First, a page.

# Discriminant Functions For The Normal Density - Part 1

**Introduction to Normal or Gaussian Distribution**

Before talking about discriminant functions for the normal density, we first need to know what a normal distribution is and how it is represented for just a single variable, and for a vector variable. Lets begin with the continuous univariate normal or Gaussian density.

$ f_x = \frac{1}{\sqrt{2 \pi} \sigma} \exp \left [- \frac{1}{2} \left ( \frac{x - \mu}{\sigma} \right)^2 \right ] $

for which the expected value of *x* is

$ \mu = \mathcal{E}[x] =\int\limits_{-\infty}^{\infty} xp(x)\, dx $

and where the expected squared deviation or *variance* is

$ \sigma^2 = \mathcal{E}[(x- \mu)^2] =\int\limits_{-\infty}^{\infty} (x- \mu)^2 p(x)\, dx $

The univariate normal density is completely specified by two parameters; its mean *μ * and variance *σ ^{2}*. The function f

_{x}can be written as

*N(μ,σ)*which says that

*x*is distributed normally with mean

*μ*and variance

*σ*. Samples from normal distributions tend to cluster about the mean with a spread related to the standard deviation

^{2}*σ*.

For the multivariate normal density in *d* dimensions, f_{x} is written as

$ f_x = \frac{1}{(2 \pi)^ \frac{d}{2} |\boldsymbol{\Sigma}|^\frac{1}{2}} \exp \left [- \frac{1}{2} (\mathbf{x} -\boldsymbol{\mu})^t\boldsymbol{\Sigma}^{-1} (\mathbf{x} -\boldsymbol{\mu}) \right] $

where **x** is a *d*-component column vector, **μ** is the *d*-component mean vector, **Σ** is the *d*-by-*d* covariance matrix, and **|Σ|** and **Σ ^{-1}** are its determinant and inverse respectively. Also,(

**x - μ**)

^{t}denotes the transpose of (

**x - μ**).

and

$ \boldsymbol{\Sigma} = \mathcal{E} \left [(\mathbf{x} - \boldsymbol{\mu})(\mathbf{x} - \boldsymbol{\mu})^t \right] = \int(\mathbf{x} - \boldsymbol{\mu})(\mathbf{x} - \boldsymbol{\mu})^t p(\mathbf{x})\, dx $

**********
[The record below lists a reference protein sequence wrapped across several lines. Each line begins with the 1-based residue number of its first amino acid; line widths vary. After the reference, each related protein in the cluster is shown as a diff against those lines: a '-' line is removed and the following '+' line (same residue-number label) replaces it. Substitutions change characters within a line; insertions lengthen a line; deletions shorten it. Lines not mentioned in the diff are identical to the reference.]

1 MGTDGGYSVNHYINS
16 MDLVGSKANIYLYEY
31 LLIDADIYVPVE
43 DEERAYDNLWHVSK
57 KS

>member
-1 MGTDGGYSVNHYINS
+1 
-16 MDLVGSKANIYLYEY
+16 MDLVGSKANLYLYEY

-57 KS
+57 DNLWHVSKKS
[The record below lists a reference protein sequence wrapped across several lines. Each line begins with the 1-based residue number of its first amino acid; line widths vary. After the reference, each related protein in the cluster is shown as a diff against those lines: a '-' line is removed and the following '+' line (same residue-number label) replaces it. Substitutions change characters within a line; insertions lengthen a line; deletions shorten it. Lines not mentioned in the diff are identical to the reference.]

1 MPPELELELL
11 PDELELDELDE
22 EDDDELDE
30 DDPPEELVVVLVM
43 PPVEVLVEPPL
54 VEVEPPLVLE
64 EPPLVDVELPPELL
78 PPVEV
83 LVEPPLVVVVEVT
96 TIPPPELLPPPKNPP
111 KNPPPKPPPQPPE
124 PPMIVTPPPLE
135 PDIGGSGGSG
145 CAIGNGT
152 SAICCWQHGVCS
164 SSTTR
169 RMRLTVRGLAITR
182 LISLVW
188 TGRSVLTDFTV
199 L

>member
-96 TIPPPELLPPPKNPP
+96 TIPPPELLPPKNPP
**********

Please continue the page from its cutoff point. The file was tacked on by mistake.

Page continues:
where the expected value of a vector or a matrix is found by taking the expected value of the individual components. i.e if *x _{i}* is the

*i*th component of

**x**,

*μ*the

_{i}*i*th component of

**μ**, and

*σ*the

_{ij}*ij*th component of

**Σ**, then

$ \mu_i = \mathcal{E}[x_i] $

and

$ \sigma_{ij} = \mathcal{E}[(x_i - \mu_i)(x_j - \mu_j)] $

The covariance matrix **Σ** is always symmetric and positive definite which means that the determinant of **Σ** is strictly positive. The diagonal elements *σ _{ii}* are the variances of the respective

*x*( i.e.,

_{i}*σ*), and the off-diagonal elements

^{2}*σ*are the covariances of

_{ij}*x*and

_{i}*x*. If

_{j}*x*and

_{i}*x*are statistically independent, then

_{j}*σ*= 0. If all off-diagonanl elements are zero,

_{ij}*p*(

**x**) reduces to the product of the univariate normal densities for the components of

**x**.

**Discriminant Functions**

Discriminant functions are used to find the minimum probability of error in decision making problems. In a problem with feature vector **y** and state of nature variable *w*, we can represent the discriminant function as:

$ g_i(\mathbf{Y}) = \ln p(\mathbf{Y}|w_i) + \ln P(w_i) $

where from previous essays we defined p(**Y**|*w _{i}*) as the conditional probability density function for

**Y**with

*w*being the state of nature, and

_{i}*P*(

*w*) is the prior probability that nature is in state

_{j}*w*. If we take p(

_{j}**Y**|

*w*) as multivariate normal distributions. That is if p(

_{i}**Y**|

*w*) =

_{i}*N(*. Then the discriminant function changes to;

**μ**,**σ**)$ g_i(\mathbf{Y}) = - \frac{||\mathbf{x} - \boldsymbol{\mu}_i||^2}{\boldsymbol{\sigma}_i } + \ln P(w_i) $,

where ||.|| denotes the *Euclidean norm*, that is,

Next week, we will look more in depth into discriminant functions for the normal density, looking at the special cases of the covariance.